Technology evolves quickly and the best clients are going to be ones who are comfortable with it. It means less client education and handholding. Many accountants and bookkeepers check for this by looking at the type of phone a potential client uses or the type of laptop. For example, if a prospect is using the latest iPhone, that might be a signal that they’re tech-savvy. A client being tech-friendly makes it a little easier; especially since creating a technology solution is part of the process of getting them setup.

 

Warnings Signs for Potentially Challenging Clients

Let’s talk about the other side of the coin. Here are potential warning signs of a challenging client to watch out for:


Poor Communication Style

Prospects that struggle to get their point across can cause communication breakdowns further down the road, leading to frustration on both ends. Other habits to look out for are whether they’re rude or don’t engage respectfully. A good time to check that is during a discussion on price and service. If a client is being a bully to get more for less, this can be a red flag.


Low Business and/or Accounting Experience

Prospects without years of business experience can tend to be a little more sensitive and controlling, because the business is their baby. On top of that, it’s also likely that they have minimal experience dealing with accountants or bookkeepers and might not know how things are typically handled.


Unwilling to Learn and/or Change

When setting up a client or going through the qualification process, there’s a good chance one of the tools or solutions being suggested are new to the client. The test is whether they are willing to adapt and learn the solution.

At Hubdoc, we help accountants and bookkeepers shift clients from the practice of sending them a box full of financial documents to getting those clients to send in pictures of their receipts, bills and invoices via Hubdoc’s mobile app, email-in functionality or directly uploading them to our web app. Through this process, Hubdoc Partners ask themselves if their clientele are going to move with them into the future. If they’re not willing to and are a little more stuck in their ways, it might be a warning sign of a challenging client.

 

Ongoing Client Relationship Management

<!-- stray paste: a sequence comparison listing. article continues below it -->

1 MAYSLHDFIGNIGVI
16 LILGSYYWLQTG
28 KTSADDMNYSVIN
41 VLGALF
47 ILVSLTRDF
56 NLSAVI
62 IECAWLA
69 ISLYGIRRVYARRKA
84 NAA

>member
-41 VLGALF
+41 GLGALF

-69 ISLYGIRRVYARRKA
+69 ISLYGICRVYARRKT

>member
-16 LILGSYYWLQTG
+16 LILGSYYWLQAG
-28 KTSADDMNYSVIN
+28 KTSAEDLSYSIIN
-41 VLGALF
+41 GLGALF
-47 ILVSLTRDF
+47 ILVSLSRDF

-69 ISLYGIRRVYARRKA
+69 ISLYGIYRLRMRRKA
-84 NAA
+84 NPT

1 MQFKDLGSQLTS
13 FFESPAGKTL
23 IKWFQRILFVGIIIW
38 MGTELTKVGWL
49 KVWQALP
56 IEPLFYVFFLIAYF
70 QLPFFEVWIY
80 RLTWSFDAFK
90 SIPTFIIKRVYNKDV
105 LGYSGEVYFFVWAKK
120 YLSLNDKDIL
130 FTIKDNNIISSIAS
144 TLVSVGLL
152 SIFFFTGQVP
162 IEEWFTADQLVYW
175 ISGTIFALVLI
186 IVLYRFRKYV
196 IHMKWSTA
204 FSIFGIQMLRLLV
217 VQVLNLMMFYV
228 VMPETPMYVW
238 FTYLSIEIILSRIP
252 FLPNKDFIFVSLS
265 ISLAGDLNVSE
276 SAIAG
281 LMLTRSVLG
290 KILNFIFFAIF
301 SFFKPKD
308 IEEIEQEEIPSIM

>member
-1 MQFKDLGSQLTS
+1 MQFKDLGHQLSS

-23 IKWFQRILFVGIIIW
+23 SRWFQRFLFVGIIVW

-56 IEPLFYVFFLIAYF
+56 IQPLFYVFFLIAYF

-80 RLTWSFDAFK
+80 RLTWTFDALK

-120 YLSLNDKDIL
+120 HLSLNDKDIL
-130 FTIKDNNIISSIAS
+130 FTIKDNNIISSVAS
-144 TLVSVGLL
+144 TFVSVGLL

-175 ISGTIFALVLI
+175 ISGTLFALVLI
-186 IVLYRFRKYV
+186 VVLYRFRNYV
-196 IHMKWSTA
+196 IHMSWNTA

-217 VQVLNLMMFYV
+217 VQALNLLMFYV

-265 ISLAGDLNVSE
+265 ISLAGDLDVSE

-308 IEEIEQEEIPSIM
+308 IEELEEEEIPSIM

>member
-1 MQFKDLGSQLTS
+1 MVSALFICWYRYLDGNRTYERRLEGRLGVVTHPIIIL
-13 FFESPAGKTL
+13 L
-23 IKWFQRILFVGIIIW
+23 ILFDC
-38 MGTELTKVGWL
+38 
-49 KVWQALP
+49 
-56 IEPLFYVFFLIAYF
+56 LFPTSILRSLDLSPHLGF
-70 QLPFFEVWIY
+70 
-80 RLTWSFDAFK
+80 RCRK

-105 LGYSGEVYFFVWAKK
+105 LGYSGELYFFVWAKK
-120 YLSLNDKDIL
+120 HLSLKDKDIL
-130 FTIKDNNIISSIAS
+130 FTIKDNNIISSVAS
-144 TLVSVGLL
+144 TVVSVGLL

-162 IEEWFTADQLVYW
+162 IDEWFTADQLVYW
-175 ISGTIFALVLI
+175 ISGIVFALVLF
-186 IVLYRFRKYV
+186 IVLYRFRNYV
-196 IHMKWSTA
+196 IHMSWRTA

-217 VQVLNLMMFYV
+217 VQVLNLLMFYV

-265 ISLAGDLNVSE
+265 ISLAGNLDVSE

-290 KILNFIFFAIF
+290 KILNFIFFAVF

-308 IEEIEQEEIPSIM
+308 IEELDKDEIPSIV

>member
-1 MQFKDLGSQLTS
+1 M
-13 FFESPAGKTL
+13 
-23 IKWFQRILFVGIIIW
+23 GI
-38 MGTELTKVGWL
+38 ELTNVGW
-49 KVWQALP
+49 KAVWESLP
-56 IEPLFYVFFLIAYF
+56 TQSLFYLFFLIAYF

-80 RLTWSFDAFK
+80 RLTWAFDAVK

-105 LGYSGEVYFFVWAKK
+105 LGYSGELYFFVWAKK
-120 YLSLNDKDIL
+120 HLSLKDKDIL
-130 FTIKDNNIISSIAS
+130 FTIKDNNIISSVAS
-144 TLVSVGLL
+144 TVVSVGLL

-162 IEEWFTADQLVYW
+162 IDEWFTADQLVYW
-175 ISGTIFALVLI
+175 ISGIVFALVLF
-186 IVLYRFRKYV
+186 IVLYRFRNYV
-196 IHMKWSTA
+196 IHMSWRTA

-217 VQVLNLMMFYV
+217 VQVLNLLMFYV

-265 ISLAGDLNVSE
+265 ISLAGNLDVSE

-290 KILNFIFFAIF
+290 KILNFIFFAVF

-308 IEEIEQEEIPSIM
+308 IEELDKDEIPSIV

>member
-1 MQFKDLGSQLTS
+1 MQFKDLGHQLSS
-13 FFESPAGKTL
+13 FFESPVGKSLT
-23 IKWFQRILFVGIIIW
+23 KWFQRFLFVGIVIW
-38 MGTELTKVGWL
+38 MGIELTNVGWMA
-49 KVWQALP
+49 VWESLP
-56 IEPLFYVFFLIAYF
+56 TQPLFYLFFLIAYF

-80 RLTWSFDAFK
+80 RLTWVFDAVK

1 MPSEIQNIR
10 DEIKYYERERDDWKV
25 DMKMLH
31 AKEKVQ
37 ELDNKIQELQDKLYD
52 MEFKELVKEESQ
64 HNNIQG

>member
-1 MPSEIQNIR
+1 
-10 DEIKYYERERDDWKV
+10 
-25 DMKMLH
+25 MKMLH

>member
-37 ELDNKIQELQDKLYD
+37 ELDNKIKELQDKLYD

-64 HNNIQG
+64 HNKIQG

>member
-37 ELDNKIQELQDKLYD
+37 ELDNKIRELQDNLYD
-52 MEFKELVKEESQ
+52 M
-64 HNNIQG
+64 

The common thread that we’ve heard consistently from accountants and bookkeepers is that the more interaction they have, the higher client retention is. That seems pretty obvious on the surface but it’s also at odds with the business model of the modern accounting and bookkeeping world.

At $500 per month, it can be challenging to maintain a significant amount of face-to-face interaction. There’s a balancing act between connecting with clients on a regular basis to show value and, at the same time, watching margins and making sure time efficiency is high.

There are a couple approaches that we think are pretty awesome:


Skype, Google Hangouts, Join.me

A lot of accountants and bookkeepers do monthly financial walkthroughs with their clients using these tools. For the majority of clients, it works pretty well. It’s time efficient, showcases their value and provides an opportunity to suggest ways the business could improve. It allows accountants and bookkeepers to continue to be the business advisor, the extension of the client’s team and continue to drive client retention.


Recorded Video Walkthroughs

For clients that prefer to trust their books in a professional’s hands and do not want to hear about their financials unless something is going drastically wrong, recorded video walkthroughs are a powerful approach.

Many cloud accounting and bookkeeping firms use a cloud storage solution with their clients. They then take a quick screencast (5 to 10 minutes) of their clients’ Xero or QBO account, explaining what’s happening, what’s working, what are some areas for improvement; and share it with those clients via their cloud storage solution. It’s a great way to drive client engagement and retention and continuing to show value in an unobtrusive way with clients who might not want as much of a touch point.

In other words, it’s a video walkthrough of their financials, that the client can review on their own time.

Summary

We hope this shed some light on how to define the characteristics of a great client, best practices for identifying those characteristics in prospects, the potential warning signs for a challenging client and how to drive client retention through ongoing client relationship management.

And last and certainly not least, thanks so much to our friends at LiveCA, Keep., Bookkeeping Express, ConnectCPA and The Accounting Department for their insights. They contributed greatly to the content in this post.

Here’s a recording of the webinar where we originally shared this content:

Thanks for reading and don’t forget to share!